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The Student News Site of St. Joseph's University

The Hawk News

The Student News Site of St. Joseph's University

The Hawk News

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WYSK: Residence hall construction blasting

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The site of contruction for Sister Thea Bowman Hall, where blasting will begin Feb. 12. PHOTO: PAUL HENSON ’25/THE HAWK

What will be happening at the construction site on Cardinal Avenue?

Subsurface blasting will occur at the site of the ongoing construction of Sister Thea Bowman Hall, which is expected to open in fall 2025. The blasting is expected to begin Feb. 14.

What is subsurface blasting?

In construction, subsurface blasting is the process of placing and detonating explosives at strategic points in large rocks. When the dust settles, these previously immovable rocks are broken down into smaller, easily removable pieces. In almost all situations, this process is much cheaper and faster than the alternative method of chipping away at the rock with jackhammers.

How will we know when the explosions will happen?

According to a Jan. 31 email sent to students from Kevin Mueller, senior director of construction and planning, three air horns will sound five minutes before each explosion, and then two air horns will sound one minute before each explosion. This process is expected to last from four to six weeks, accounting for delays. These explosions are expected to occur two times per day, the first around 10 a.m. and the second around 2 p.m., but may not occur every day depending on weather conditions and the results of the previous explosion.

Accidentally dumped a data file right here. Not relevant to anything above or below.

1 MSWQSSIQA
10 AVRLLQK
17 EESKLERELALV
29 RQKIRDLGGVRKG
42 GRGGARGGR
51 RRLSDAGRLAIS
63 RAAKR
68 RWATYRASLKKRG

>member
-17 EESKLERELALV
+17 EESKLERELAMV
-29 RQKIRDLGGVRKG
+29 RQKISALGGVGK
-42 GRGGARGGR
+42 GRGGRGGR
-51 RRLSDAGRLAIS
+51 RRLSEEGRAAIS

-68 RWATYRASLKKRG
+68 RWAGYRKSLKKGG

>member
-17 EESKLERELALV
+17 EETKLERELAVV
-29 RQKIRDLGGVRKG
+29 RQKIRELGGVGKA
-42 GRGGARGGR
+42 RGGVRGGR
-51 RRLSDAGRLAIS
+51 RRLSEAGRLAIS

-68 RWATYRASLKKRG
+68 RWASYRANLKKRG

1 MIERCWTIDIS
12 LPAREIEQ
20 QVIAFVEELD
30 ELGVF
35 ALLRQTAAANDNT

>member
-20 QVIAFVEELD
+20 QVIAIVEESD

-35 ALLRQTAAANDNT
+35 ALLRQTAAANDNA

What safety measures will be put in place?

Mueller described a number of additional steps that St. Joe’s is taking to ensure the safety of everyone nearby in an email to The Hawk. Primarily, a 50-foot “blast zone” will be established around the 5800 block of City Avenue.

“One minute prior to subsurface blasting, all pedestrian and vehicular traffic in the caution area will be fully stopped before subsurface blasting operations,” Mueller wrote in response to written questions from The Hawk.

Traffic will be stopped in all lanes on City Avenue.

Additionally, police officers and safety personnel will be placed in at least 10 locations around the construction site and sensors will be used to ensure that the sound levels do not rise to dangerous levels, said Mueller.

What legal protections are in place?

Because blasting is a convenient option for construction, it has become common and has many regulations. The Pennsylvania Department of Environmental Protection, the Occupational Safety and Health Administration and the Bureau of Alcohol, Tobacco, Firearms and Explosives all have requirements that companies must meet both before and during blasting. According to these agencies’ websites, these include rules about notifying and receiving approval from the government before blasting begins, how to manage a blasting site so that no employees get injured and how quickly multiple explosions can happen.

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Vincent Kornacki
Vincent Kornacki, News Editor
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